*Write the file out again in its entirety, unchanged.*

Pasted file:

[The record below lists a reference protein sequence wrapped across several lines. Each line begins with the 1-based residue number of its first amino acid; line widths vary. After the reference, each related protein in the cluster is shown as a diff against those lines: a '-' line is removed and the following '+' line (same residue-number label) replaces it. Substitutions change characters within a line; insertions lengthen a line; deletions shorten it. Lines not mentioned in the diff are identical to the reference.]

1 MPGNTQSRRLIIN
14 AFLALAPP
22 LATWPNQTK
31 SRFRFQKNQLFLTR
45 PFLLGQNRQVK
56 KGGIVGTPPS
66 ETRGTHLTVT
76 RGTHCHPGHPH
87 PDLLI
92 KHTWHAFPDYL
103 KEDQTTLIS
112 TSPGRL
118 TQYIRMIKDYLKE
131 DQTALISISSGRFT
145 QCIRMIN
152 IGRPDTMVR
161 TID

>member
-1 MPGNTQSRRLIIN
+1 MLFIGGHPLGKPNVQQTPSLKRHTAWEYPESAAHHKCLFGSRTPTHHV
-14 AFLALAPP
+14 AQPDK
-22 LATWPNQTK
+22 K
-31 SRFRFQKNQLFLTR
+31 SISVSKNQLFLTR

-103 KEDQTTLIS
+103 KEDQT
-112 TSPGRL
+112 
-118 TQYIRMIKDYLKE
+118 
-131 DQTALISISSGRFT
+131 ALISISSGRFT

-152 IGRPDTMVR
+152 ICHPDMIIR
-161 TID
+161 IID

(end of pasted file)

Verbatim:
[The record below lists a reference protein sequence wrapped across several lines. Each line begins with the 1-based residue number of its first amino acid; line widths vary. After the reference, each related protein in the cluster is shown as a diff against those lines: a '-' line is removed and the following '+' line (same residue-number label) replaces it. Substitutions change characters within a line; insertions lengthen a line; deletions shorten it. Lines not mentioned in the diff are identical to the reference.]

1 MPGNTQSRRLIIN
14 AFLALAPP
22 LATWPNQTK
31 SRFRFQKNQLFLTR
45 PFLLGQNRQVK
56 KGGIVGTPPS
66 ETRGTHLTVT
76 RGTHCHPGHPH
87 PDLLI
92 KHTWHAFPDYL
103 KEDQTTLIS
112 TSPGRL
118 TQYIRMIKDYLKE
131 DQTALISISSGRFT
145 QCIRMIN
152 IGRPDTMVR
161 TID

>member
-1 MPGNTQSRRLIIN
+1 MLFIGGHPLGKPNVQQTPSLKRHTAWEYPESAAHHKCLFGSRTPTHHV
-14 AFLALAPP
+14 AQPDK
-22 LATWPNQTK
+22 K
-31 SRFRFQKNQLFLTR
+31 SISVSKNQLFLTR

-103 KEDQTTLIS
+103 KEDQT
-112 TSPGRL
+112 
-118 TQYIRMIKDYLKE
+118 
-131 DQTALISISSGRFT
+131 ALISISSGRFT

-152 IGRPDTMVR
+152 ICHPDMIIR
-161 TID
+161 IID